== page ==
Covid Conspiracies and Confusions: The Impact on Compliance with the UK's Lockdown Rules and the Link with Social Media Use [open pdf - 0B]
From the Introduction: "The report finds that:  People who believe conspiracy theories about Covid-19 [coronavirus disease 2019] are more likely to have broken key lockdown rules: for example, 38% of those who think there is no hard evidence that Covid-19 really exists have had family/friends visit them at home, compared with 12% of those who think that's false.  People who believe in conspiracy theories are more likely to be getting their information about Covid-19 from social media: for example, 60% of those who believe the symptoms are linked to 5G [5th generation] radiation say that much of their information on Covid-19 comes from YouTube, compared with 14% of those who think that's false.  People who have broken key lockdown rules are more likely to be getting their information about Covid-19 from social media: for example, 58% of those who have gone outside when they had symptoms that could be Covid-19 say that much of their information on Covid-19 comes from YouTube, compared with 16% of those who haven't."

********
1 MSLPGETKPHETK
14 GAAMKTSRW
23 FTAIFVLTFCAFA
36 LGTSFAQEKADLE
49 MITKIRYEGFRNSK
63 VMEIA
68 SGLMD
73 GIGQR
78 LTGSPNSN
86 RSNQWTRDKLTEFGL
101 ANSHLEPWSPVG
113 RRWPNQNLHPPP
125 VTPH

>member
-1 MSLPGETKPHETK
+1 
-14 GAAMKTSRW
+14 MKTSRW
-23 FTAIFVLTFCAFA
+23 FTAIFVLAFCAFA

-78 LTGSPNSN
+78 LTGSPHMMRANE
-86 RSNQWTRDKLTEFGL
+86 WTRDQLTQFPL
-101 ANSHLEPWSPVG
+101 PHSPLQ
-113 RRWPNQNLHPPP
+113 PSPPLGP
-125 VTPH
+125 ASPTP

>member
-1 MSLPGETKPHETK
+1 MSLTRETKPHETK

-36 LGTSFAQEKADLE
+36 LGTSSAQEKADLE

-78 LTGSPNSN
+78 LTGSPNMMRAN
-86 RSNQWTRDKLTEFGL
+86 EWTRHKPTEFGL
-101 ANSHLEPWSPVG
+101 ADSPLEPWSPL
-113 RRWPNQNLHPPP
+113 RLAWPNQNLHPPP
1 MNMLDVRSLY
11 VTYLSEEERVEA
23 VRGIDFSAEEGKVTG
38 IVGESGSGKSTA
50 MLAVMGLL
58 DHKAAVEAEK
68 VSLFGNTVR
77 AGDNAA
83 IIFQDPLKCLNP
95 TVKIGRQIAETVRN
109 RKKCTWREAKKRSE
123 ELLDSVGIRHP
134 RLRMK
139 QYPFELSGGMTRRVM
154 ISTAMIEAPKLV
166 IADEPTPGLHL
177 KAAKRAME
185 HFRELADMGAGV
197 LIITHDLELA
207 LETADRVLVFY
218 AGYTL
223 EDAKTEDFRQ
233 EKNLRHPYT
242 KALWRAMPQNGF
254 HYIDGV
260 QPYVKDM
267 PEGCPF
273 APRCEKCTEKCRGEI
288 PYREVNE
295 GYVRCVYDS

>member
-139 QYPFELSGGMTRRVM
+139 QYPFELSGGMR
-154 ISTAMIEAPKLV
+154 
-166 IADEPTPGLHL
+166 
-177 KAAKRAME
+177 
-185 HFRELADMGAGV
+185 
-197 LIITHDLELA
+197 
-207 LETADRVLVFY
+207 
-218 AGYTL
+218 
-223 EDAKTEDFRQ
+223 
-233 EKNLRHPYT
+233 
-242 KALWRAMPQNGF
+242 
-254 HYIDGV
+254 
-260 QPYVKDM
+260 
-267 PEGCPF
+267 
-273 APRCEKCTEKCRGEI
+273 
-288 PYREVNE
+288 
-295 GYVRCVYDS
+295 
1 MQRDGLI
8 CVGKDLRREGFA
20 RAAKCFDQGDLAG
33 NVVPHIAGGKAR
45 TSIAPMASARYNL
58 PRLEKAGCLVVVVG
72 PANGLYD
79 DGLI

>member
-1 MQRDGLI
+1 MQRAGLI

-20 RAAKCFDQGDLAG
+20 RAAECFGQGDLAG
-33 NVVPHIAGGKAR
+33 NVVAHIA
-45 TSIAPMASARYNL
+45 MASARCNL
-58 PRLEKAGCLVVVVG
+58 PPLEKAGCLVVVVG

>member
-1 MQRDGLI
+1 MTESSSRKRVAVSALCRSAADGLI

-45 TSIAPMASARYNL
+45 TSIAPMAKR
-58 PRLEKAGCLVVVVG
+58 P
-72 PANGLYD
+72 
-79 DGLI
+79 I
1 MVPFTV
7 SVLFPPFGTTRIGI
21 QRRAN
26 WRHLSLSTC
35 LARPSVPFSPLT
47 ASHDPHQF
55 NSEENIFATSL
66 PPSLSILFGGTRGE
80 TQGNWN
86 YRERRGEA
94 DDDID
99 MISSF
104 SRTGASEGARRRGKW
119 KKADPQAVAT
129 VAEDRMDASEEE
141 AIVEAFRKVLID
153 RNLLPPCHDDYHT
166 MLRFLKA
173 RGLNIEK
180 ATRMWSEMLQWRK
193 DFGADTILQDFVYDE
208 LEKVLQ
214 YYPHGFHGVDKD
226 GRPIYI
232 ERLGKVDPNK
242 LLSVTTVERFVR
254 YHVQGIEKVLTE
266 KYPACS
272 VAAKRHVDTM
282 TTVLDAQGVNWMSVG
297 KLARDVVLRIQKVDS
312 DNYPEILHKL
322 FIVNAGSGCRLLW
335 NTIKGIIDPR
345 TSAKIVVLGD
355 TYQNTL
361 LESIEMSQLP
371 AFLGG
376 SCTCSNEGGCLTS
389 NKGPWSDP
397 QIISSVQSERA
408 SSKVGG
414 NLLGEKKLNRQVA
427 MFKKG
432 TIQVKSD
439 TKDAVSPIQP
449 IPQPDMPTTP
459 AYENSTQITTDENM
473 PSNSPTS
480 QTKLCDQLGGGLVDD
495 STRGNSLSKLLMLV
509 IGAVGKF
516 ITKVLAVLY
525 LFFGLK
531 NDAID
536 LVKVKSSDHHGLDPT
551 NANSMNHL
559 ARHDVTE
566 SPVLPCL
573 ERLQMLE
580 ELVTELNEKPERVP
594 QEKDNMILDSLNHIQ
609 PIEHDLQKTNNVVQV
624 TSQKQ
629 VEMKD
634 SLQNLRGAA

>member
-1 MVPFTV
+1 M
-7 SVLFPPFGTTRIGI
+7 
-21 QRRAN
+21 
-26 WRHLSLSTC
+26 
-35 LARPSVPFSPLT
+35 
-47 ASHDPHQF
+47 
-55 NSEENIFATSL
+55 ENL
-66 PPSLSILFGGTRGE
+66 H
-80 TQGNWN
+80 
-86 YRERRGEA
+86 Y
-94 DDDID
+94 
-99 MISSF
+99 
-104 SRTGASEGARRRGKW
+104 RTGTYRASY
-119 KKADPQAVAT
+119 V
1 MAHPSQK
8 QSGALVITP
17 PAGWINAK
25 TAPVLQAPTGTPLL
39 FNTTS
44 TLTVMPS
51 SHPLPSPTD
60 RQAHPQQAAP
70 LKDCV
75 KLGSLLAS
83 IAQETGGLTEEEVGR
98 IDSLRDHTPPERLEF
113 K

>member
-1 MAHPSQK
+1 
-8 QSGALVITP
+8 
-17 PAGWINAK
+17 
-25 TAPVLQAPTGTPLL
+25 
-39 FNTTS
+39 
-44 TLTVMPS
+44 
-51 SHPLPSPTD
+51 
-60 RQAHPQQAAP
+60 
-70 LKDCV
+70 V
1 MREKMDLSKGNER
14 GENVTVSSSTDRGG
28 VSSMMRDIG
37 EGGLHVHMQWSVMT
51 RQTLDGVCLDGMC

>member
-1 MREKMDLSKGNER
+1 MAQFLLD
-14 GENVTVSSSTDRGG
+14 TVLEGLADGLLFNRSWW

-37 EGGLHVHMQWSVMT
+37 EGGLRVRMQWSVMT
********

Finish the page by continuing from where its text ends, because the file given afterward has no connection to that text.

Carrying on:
King's College London, The Policy Institute; Ipsos MORI